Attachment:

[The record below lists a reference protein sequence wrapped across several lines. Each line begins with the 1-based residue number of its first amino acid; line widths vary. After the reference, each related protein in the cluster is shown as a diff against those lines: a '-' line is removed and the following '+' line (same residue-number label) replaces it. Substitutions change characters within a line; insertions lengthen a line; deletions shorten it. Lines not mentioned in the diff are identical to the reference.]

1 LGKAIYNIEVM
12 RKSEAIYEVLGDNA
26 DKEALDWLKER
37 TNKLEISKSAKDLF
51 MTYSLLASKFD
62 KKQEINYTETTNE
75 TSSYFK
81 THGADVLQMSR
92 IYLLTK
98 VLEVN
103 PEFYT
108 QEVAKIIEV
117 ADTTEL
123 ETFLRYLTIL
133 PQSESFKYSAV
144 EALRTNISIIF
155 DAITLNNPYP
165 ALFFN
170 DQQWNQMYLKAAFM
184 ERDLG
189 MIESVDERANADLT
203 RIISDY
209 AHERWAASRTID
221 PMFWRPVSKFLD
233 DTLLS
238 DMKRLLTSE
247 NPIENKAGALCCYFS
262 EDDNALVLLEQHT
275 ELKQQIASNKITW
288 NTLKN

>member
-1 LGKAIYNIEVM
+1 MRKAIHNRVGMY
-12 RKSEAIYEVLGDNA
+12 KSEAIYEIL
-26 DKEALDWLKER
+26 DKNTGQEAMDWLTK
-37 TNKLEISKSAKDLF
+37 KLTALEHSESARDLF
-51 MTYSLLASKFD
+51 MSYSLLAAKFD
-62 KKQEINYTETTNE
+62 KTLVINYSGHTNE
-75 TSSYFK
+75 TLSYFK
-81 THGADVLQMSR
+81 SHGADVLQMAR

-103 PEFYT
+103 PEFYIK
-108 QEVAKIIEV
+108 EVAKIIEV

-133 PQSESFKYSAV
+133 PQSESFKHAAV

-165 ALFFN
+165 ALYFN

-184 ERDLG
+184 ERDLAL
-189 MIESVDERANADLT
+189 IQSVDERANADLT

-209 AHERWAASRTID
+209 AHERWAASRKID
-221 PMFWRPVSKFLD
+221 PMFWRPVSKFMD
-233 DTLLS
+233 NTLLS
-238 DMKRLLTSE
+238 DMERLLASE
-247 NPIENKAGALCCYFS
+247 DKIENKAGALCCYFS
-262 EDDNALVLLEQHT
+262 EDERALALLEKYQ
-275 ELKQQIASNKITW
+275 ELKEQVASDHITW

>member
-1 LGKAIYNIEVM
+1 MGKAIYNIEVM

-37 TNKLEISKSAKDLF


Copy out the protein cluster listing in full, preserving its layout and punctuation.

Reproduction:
[The record below lists a reference protein sequence wrapped across several lines. Each line begins with the 1-based residue number of its first amino acid; line widths vary. After the reference, each related protein in the cluster is shown as a diff against those lines: a '-' line is removed and the following '+' line (same residue-number label) replaces it. Substitutions change characters within a line; insertions lengthen a line; deletions shorten it. Lines not mentioned in the diff are identical to the reference.]

1 LGKAIYNIEVM
12 RKSEAIYEVLGDNA
26 DKEALDWLKER
37 TNKLEISKSAKDLF
51 MTYSLLASKFD
62 KKQEINYTETTNE
75 TSSYFK
81 THGADVLQMSR
92 IYLLTK
98 VLEVN
103 PEFYT
108 QEVAKIIEV
117 ADTTEL
123 ETFLRYLTIL
133 PQSESFKYSAV
144 EALRTNISIIF
155 DAITLNNPYP
165 ALFFN
170 DQQWNQMYLKAAFM
184 ERDLG
189 MIESVDERANADLT
203 RIISDY
209 AHERWAASRTID
221 PMFWRPVSKFLD
233 DTLLS
238 DMKRLLTSE
247 NPIENKAGALCCYFS
262 EDDNALVLLEQHT
275 ELKQQIASNKITW
288 NTLKN

>member
-1 LGKAIYNIEVM
+1 MRKAIHNRVGMY
-12 RKSEAIYEVLGDNA
+12 KSEAIYEIL
-26 DKEALDWLKER
+26 DKNTGQEAMDWLTK
-37 TNKLEISKSAKDLF
+37 KLTALEHSESARDLF
-51 MTYSLLASKFD
+51 MSYSLLAAKFD
-62 KKQEINYTETTNE
+62 KTLVINYSGHTNE
-75 TSSYFK
+75 TLSYFK
-81 THGADVLQMSR
+81 SHGADVLQMAR

-103 PEFYT
+103 PEFYIK
-108 QEVAKIIEV
+108 EVAKIIEV

-133 PQSESFKYSAV
+133 PQSESFKHAAV

-165 ALFFN
+165 ALYFN

-184 ERDLG
+184 ERDLAL
-189 MIESVDERANADLT
+189 IQSVDERANADLT

-209 AHERWAASRTID
+209 AHERWAASRKID
-221 PMFWRPVSKFLD
+221 PMFWRPVSKFMD
-233 DTLLS
+233 NTLLS
-238 DMKRLLTSE
+238 DMERLLASE
-247 NPIENKAGALCCYFS
+247 DKIENKAGALCCYFS
-262 EDDNALVLLEQHT
+262 EDERALALLEKYQ
-275 ELKQQIASNKITW
+275 ELKEQVASDHITW

>member
-1 LGKAIYNIEVM
+1 MGKAIYNIEVM

-37 TNKLEISKSAKDLF